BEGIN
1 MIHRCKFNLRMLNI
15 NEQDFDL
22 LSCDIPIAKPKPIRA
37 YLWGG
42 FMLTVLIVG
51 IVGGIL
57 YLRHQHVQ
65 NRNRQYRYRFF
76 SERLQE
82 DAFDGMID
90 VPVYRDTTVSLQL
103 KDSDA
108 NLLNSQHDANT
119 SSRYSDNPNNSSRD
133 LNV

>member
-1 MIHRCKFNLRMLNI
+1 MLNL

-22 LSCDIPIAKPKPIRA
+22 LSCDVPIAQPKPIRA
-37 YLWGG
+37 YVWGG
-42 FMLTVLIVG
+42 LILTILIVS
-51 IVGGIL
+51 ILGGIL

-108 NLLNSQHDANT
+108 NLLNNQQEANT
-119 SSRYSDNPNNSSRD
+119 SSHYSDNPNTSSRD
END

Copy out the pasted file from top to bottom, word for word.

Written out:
1 MIHRCKFNLRMLNI
15 NEQDFDL
22 LSCDIPIAKPKPIRA
37 YLWGG
42 FMLTVLIVG
51 IVGGIL
57 YLRHQHVQ
65 NRNRQYRYRFF
76 SERLQE
82 DAFDGMID
90 VPVYRDTTVSLQL
103 KDSDA
108 NLLNSQHDANT
119 SSRYSDNPNNSSRD
133 LNV

>member
-1 MIHRCKFNLRMLNI
+1 MLNL

-22 LSCDIPIAKPKPIRA
+22 LSCDVPIAQPKPIRA
-37 YLWGG
+37 YVWGG
-42 FMLTVLIVG
+42 LILTILIVS
-51 IVGGIL
+51 ILGGIL

-108 NLLNSQHDANT
+108 NLLNNQQEANT
-119 SSRYSDNPNNSSRD
+119 SSHYSDNPNTSSRD